So, Fauci didn’t lie, not once. He failed in 2 regards. He trusted the administration and our institutions’ capabilities to respond effectively and uniformly with the support of the American people before it became a problem. He made statements were intended to keep people calm, when they shouldn’t have been calm, based on the lack of evidence of broad community spread…when it was just that, a lack of evidence, not a lack of spread. At no point did he say this wasn’t a dangerous virus and at no point did he say there wasn’t a major risk IF we didn’t contain it.

Trump on the otherhand, outright lied repeatedly about the virus and the risk if you are infected. He ENCOURAGED people to ignore recommendations. He gave away PPE and didn’t produce it when we learned it was needed. He shit talked the CDC, NIAI, NIH and WHO. He promised that it would disappear, that it was a mild flu, tried to obscure the number of infected. And he continued to do this into fucking June. And we know that Trump knew better, that he had the info from Fauci and others.

I see I somewhat misunderstood the argument of the OP-- that trump was simply following the lead of Fauci and other infectious disease experts in downplaying the seriousness of the disease.

But my basic point remains-- whether Fauci et al were intentionally downplaying or not understanding the seriousness of the virus to begin with, trump’s subsequent words and actions were in marked contrast to Fauci’s. trump was clearly not following Fauci’s lead. Or, he would halfheartedly pay lip service to Fauci’s and other expert’s recommendations at the initial CV briefings, then immediately say the opposite on twitter or at his hate rallies.

That’s my biggest beef with the argument. Of course Trump should not have misled the American people for so many months when he knew how dangerous and deadly the virus was, but for many of us who knew how unreliable the president is, we looked to the experts for real guidance. If Trump knew on February 7th that the virus was aerosolized, then Fauci surely knew the same. Making that logical conclusion, his comment in March about masks being unnecessary for the general public seems amazingly negligent and almost as reprehensible as Trump’s lies.

The reporting that I’ve read indicates that the dissuasion of mask-wearing was a deliberate strategy for addressing the PPE shortage. This was discussed in several of the emails released by whistleblower Dr. Rick Bright, who wanted to ramp up the acquisition of PPE back in January - efforts that were rejected.
I’m paraphrasing, but the outcome of this discussion was “We’ll tell the general public not to buy or use masks so that there will be enough for the medical professionals”.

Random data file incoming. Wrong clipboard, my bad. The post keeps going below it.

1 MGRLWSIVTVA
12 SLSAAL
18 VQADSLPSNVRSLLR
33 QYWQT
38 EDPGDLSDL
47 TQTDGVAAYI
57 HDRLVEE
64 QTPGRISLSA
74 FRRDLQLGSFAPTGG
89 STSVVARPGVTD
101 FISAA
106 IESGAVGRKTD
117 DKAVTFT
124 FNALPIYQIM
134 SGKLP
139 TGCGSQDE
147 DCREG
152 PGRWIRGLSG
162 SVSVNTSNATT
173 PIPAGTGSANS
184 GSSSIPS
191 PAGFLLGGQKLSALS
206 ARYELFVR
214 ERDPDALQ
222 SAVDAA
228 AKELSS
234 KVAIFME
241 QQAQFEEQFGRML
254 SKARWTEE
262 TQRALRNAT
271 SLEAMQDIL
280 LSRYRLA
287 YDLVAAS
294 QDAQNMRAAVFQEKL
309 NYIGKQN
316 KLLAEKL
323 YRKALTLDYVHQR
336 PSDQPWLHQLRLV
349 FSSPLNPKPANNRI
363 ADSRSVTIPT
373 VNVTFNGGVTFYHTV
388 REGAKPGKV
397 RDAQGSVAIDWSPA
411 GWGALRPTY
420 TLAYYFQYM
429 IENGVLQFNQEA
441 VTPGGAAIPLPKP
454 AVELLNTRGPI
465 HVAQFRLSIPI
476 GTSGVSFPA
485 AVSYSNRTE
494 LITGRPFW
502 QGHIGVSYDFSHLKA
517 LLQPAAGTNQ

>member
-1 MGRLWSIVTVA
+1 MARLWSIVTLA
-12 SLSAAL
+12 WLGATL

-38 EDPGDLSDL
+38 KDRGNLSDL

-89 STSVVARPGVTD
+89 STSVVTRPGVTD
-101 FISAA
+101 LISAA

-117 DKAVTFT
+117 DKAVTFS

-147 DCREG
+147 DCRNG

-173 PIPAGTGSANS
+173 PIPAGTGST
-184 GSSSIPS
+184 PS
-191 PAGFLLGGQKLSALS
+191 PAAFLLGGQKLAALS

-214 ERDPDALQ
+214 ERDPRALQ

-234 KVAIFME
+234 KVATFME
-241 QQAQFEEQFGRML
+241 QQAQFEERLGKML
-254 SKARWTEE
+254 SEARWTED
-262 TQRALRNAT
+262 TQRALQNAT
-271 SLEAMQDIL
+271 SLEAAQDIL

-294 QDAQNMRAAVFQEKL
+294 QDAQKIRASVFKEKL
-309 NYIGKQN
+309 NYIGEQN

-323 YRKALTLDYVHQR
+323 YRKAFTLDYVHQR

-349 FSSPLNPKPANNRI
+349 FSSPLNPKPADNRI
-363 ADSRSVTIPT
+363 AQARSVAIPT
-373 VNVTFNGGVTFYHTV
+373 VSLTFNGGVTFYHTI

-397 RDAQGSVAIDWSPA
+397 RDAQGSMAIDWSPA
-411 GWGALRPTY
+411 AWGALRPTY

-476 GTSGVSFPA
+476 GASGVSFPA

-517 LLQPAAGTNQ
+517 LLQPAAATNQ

So I would hesitate to blame any individual for this astoundingly bad public policy position. Except for the guy at the top, who was unable or unwilling to mobilize the vast resources of the US government, choosing to deal instead with a small group of cronies that were completely incapable of anything but creating confusion.

Do we know that the mask policy was bad? It seems to me that more people buying up masks would have made things worse since more doctors would have not had the PPE they needed. So do we have direct evidence that it made things worse?

Note, I’m not talking about the way the policy was communicated. I agree that it was confusing, and can see it as part of the reason people were able to believe that masks were bad. I know I had to dive pretty deep to find out why we weren’t supposed to wear masks, and even then I found two ideas: the one about the shortage, and also one about people with masks not being careful enough. It wasn’t until they told us to make homemade masks (after studies showed they were at least partially effective) that I was sure it was about the shortage.

That said, I will note that one doctor on YouTube, who has worked the front lines with COVID-19, has said that he’s concerned that people are getting too focused on masks and forgetting the other stuff that we’re supposed to do to stay safe.

It’s always been a second order thing. The other stuff, the stuff Fauci did tell us, is the first order defense. Social distancing, washing your hands, not touching your face, and so on–all of that is the most important. Masks were only for when social distancing is not possible.

Granted, maybe this is just because we’ve internalized it all now. That at least works for washing hands and not touching our faces. But I do notice a lot of photos of people in masks standing closer together than they would need to.

Of course, there’s also the dynamic that if Dr. Fauci was too forceful in his contradictions with Dear Leader, then the good doctor would quickly find himself with no podium and no employment.

How effective would his message be then?